Before coming to the evidence for the existence of God, a preliminary question needs to be asked: How plausible is it, a priori, that God exists?
Consider the case of John and Jane. John assumes that the existence of God is profoundly unlikely and therefore views theistic proofs with deep suspicion and finds them unpersuasive. Jane, on the other hand, assumes that the existence and nonexistence of God are about equiprobable and therefore views those same proofs with an open mind and finds them persuasive.
The point is that our presuppositions about the “intrinsic probability” of theism (where the “intrinsic probability” of a hypothesis is a measure of its simplicity prior to the evidence) are crucial to the outcome of any discussion of evidence for the existence of God and so need to be taken into account. 
It is at first tempting to think that John is correct. The existence of God seems about as improbable as anything can be. God, if he exists, is unlimited: infinite in power, knowledge and love. The principle of parsimony, which recommends the simpler of any two competing explanations, would seem to recommend an atheistic explanation in every possible case: Whenever there are two possible explanations for the evidence, one which appeals to the existence of God and one which does not, the explanation which does not appeal to the existence of God is simpler and therefore has greater intrinsic probability. Prejudice against theistic claims is, it seems, justified.
However, in The Existence of God, Oxford professor of philosophy Richard Swinburne presents a strong counterargument to this view. He first notes that to postulate a limited force is to postulate two things: The force and whatever constrains it; while to postulate an unlimited force is to postulate one thing: The force, which, being unlimited, is not constrained by anything. “For this reason,” he continues, “scientists have always favoured a hypothesis ascribing zero or infinite value to some entity over a hypothesis ascribing a finite value when both hypotheses are compatible with the data.” Thus, “the hypothesis that some particle has zero or infinite mass is simpler than the hypothesis that it has a mass of 0.3412 or a velocity of 301,000 kilometres per second.”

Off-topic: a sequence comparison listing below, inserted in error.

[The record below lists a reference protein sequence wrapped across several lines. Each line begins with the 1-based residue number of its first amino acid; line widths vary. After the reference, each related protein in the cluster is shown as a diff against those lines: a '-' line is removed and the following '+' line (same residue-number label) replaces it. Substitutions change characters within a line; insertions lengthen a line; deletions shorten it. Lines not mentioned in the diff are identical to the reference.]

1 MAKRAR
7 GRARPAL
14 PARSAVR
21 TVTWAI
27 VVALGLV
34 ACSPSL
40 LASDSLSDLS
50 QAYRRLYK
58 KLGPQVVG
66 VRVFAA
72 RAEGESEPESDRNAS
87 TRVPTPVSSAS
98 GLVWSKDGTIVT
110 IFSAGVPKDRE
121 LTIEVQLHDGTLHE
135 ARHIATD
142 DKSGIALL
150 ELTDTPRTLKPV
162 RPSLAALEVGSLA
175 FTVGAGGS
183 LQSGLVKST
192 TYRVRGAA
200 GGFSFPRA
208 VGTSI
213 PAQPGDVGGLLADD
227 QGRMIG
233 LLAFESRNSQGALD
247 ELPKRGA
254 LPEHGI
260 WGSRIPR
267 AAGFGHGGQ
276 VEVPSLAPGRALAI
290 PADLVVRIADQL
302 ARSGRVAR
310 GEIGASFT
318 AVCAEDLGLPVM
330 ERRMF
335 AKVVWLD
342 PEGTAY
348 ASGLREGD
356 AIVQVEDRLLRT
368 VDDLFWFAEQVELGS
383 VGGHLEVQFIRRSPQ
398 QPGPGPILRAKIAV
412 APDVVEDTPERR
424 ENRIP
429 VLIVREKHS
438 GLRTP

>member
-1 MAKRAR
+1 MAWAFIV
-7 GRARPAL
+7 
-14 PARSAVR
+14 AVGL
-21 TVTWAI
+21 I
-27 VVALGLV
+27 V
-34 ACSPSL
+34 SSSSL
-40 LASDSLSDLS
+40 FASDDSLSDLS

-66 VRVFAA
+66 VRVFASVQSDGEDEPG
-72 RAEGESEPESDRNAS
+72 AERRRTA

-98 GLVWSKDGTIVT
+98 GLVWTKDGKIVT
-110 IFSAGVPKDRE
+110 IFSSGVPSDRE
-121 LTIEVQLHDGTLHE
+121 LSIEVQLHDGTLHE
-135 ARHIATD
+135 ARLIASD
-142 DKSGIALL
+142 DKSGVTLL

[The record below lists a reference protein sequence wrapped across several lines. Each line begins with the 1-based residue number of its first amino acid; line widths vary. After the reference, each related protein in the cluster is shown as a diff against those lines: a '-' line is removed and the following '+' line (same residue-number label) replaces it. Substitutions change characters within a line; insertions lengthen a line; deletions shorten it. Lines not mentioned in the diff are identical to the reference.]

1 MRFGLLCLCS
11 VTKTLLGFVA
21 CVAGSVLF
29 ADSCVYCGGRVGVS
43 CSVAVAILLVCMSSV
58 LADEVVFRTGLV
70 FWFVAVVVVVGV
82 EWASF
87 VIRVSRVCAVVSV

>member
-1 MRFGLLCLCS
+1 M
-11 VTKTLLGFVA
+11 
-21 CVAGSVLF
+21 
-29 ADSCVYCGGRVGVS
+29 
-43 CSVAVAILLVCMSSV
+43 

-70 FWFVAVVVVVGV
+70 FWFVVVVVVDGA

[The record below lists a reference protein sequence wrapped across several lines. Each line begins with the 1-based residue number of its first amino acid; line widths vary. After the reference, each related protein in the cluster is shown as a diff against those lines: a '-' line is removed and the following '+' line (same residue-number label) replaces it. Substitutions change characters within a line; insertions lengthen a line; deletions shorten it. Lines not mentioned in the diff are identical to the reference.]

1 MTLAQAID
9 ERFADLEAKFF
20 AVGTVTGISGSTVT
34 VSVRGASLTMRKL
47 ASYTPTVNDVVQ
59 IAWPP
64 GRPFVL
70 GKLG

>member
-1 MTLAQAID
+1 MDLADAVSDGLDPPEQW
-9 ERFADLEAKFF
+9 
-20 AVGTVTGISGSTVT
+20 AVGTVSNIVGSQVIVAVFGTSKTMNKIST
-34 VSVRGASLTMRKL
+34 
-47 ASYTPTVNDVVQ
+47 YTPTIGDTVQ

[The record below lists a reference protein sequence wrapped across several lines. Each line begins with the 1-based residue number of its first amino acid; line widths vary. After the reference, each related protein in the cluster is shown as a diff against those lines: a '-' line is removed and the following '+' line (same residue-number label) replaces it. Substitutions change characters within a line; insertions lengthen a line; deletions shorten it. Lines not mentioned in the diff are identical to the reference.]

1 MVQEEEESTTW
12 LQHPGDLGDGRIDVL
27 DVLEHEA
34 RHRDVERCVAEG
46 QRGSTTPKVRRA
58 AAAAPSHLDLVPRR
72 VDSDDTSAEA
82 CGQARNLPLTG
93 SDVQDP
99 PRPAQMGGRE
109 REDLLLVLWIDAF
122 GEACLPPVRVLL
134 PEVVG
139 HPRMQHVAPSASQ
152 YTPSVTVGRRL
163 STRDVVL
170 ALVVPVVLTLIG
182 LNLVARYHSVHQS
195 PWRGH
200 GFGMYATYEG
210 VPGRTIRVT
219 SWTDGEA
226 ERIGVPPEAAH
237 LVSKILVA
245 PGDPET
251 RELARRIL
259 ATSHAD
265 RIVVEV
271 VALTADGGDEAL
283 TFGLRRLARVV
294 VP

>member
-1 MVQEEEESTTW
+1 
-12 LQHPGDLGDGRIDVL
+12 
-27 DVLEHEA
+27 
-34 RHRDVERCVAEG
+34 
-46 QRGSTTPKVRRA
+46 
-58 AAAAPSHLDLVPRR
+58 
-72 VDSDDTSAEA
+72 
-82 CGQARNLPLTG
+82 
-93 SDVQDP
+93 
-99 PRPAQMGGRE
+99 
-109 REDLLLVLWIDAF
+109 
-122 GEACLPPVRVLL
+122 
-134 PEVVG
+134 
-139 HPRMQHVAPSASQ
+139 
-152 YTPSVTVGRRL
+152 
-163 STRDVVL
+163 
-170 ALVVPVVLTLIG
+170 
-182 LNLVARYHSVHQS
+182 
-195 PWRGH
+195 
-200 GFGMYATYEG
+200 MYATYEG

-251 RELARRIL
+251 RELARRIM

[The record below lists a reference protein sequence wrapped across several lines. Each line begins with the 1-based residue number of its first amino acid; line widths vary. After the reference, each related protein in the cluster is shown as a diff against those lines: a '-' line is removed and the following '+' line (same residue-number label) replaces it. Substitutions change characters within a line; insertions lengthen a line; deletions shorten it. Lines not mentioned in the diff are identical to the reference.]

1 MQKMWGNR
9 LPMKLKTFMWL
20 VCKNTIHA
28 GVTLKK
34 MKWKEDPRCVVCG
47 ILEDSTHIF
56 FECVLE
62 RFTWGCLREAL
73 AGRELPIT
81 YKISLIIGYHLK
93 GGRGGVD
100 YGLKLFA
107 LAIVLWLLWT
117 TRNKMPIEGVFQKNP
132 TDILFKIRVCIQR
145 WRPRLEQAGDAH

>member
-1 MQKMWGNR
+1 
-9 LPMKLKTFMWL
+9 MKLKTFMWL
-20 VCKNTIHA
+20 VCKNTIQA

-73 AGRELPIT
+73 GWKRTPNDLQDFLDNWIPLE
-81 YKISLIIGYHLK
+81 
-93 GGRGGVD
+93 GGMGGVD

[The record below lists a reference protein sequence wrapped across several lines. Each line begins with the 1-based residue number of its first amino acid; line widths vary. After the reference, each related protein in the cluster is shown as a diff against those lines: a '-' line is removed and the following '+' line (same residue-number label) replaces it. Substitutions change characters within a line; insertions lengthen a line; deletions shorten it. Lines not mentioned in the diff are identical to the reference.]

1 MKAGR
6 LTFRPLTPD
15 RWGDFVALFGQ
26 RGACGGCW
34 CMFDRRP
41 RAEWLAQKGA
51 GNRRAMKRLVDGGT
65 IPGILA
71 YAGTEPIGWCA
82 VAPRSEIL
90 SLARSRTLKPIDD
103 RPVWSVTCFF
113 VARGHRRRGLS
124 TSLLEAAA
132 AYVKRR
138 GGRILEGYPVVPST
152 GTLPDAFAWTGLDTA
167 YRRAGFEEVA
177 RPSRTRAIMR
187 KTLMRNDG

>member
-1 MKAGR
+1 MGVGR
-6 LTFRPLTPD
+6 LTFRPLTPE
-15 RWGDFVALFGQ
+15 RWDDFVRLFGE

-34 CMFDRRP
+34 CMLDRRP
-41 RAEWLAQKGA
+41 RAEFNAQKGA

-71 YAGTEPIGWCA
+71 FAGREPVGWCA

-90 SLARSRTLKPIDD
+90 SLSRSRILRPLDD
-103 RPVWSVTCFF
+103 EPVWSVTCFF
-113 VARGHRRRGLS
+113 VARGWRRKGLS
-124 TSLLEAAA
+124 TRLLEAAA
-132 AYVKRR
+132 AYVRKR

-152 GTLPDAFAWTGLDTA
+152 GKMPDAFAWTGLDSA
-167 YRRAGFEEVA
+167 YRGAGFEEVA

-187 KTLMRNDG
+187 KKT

Theism is the proposition that the ultimate explanation of the universe is a single immaterial person that is of the simplest kind imaginable because it is unlimited: Since a person is, “a conscious entity that has rational thoughts, moral awareness, intentions, continuity of identity and who is able to perform basic actions,” a person having zero powers would not be a person at all.  And so it follows that in postulating a person with infinite powers the theist is postulating the simplest person logically possible.
The intrinsic probability of theism is therefore high and prejudice against theistic claim unwarranted.
 Some philosophers do not recognise the concept of “intrinsic probability.” Plantinga, for example, thinks it is doubtful that there is such thing as intrinsic logical probability but concedes that, “we certainly do favour simplicity and we are inclined to think that simple explanations and hypotheses are more likely to be true than complicated epicyclic ones.” The reader who shares this view can simply equate “intrinsic probability” with the notion that, all things being equal, simpler hypotheses commend themselves over complex ones.
 As Dallas Willard notes in The Divine Conspiracy, “Any being that has say over nothing at all is no person. We only have to imagine what that would be like to see that this is so. Such ‘persons’ would not even be able to command their own thoughts. They would be reduced to completely passive observers who count for nothing, who make no difference.”